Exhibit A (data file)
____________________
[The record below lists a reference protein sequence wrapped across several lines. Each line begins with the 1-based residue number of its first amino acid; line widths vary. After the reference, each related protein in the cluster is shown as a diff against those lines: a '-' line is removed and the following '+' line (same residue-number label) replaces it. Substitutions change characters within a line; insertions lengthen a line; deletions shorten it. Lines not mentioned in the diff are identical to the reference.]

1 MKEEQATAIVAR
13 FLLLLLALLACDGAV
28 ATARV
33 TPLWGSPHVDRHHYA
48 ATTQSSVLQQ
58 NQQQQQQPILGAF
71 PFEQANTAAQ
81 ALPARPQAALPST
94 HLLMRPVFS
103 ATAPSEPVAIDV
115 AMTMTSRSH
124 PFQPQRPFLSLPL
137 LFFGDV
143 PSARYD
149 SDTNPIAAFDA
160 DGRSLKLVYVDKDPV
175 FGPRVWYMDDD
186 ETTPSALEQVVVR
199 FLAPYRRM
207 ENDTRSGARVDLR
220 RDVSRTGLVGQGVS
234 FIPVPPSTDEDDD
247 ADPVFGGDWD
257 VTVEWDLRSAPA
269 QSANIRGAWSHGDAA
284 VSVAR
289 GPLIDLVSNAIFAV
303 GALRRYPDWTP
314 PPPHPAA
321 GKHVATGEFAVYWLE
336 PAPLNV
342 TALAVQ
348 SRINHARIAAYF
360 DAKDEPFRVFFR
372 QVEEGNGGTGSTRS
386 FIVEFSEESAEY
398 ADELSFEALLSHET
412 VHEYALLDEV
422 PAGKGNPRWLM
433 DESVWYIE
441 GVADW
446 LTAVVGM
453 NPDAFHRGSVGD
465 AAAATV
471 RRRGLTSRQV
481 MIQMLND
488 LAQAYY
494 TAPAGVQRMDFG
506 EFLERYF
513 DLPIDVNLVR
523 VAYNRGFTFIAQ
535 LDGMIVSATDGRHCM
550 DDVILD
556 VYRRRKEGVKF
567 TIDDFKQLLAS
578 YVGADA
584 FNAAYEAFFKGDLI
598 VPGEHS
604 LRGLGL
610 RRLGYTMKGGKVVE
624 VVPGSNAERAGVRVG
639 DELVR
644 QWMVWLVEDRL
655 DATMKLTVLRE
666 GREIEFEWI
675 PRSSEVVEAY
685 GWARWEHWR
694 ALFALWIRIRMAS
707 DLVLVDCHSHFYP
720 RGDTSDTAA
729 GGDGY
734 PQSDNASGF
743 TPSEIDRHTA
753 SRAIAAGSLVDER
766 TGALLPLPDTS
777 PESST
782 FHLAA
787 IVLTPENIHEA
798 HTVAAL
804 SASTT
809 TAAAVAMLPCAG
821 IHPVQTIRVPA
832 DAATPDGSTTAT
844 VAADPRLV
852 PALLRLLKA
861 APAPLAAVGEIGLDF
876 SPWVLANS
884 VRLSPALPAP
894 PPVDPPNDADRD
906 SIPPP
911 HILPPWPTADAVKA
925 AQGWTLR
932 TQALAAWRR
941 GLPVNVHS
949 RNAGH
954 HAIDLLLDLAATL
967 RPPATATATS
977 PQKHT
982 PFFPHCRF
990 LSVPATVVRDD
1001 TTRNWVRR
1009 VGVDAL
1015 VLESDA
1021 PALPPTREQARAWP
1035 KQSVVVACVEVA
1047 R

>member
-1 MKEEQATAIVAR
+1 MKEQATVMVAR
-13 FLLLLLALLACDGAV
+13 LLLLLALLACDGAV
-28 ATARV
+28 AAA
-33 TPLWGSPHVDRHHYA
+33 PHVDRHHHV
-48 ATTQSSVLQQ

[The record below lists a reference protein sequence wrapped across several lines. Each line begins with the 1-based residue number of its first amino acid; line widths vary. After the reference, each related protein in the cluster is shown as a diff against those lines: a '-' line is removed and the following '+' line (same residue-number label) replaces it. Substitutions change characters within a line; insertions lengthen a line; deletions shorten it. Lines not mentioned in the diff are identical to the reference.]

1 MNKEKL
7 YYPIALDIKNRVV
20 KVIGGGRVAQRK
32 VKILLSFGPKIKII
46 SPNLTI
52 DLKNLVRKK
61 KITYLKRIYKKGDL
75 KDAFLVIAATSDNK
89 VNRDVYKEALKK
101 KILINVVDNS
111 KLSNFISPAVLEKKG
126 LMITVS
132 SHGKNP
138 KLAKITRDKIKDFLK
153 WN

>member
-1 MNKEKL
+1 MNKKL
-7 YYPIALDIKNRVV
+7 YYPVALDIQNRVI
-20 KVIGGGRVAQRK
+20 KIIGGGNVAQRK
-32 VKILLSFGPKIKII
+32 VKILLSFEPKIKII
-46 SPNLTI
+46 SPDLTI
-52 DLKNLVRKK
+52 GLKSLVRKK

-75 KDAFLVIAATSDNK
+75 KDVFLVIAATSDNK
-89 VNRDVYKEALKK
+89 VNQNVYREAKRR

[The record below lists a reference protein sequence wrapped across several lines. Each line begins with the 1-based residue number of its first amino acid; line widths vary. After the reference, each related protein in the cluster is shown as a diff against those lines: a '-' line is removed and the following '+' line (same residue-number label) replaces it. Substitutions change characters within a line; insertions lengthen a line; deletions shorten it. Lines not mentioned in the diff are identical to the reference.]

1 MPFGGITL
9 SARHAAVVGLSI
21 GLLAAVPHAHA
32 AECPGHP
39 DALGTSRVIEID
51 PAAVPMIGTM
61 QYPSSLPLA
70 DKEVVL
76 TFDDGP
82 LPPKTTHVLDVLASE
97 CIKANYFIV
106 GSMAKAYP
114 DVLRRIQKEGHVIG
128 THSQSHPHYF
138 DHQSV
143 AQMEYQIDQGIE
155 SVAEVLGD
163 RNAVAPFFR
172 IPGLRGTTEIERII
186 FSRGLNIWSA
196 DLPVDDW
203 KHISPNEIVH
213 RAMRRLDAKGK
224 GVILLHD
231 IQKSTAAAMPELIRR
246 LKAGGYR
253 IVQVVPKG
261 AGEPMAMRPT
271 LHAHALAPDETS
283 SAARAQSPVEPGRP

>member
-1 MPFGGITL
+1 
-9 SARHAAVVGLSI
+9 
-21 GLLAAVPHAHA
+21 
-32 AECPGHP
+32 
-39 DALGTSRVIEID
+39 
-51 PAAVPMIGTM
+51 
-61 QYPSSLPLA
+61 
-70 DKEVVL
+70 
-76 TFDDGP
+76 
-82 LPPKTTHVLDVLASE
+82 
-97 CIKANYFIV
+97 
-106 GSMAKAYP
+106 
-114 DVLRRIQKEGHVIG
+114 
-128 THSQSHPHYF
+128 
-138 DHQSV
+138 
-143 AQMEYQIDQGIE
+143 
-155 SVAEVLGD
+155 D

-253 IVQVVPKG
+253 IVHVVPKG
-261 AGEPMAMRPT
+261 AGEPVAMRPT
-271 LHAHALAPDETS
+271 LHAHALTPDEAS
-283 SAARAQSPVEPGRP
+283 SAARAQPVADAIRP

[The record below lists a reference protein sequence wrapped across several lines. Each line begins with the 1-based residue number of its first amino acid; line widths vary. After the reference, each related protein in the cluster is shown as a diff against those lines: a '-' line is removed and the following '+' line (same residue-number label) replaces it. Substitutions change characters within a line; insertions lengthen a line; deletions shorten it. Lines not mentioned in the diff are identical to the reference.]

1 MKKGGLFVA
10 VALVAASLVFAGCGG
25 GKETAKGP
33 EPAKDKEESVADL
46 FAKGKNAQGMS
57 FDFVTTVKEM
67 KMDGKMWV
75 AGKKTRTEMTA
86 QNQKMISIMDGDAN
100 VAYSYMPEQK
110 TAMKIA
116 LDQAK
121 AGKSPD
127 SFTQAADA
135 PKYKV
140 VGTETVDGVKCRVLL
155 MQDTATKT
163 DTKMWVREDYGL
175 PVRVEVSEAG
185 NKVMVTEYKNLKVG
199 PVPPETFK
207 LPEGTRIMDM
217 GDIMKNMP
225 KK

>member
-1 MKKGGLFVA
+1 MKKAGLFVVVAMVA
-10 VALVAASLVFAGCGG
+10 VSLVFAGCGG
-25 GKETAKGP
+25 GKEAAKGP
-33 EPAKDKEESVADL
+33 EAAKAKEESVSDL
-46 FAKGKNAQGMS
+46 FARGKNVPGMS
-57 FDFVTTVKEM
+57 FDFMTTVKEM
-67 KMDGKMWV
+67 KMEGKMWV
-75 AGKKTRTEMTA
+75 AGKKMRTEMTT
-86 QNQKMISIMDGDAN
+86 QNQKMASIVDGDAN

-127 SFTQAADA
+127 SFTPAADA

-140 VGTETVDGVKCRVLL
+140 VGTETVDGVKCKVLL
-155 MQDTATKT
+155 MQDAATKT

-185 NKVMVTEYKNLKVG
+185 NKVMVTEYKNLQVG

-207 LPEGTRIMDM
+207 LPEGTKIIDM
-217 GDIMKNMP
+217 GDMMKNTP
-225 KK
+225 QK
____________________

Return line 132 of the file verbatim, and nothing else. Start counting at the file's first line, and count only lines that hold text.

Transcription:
138 KLAKITRDKIKDFLK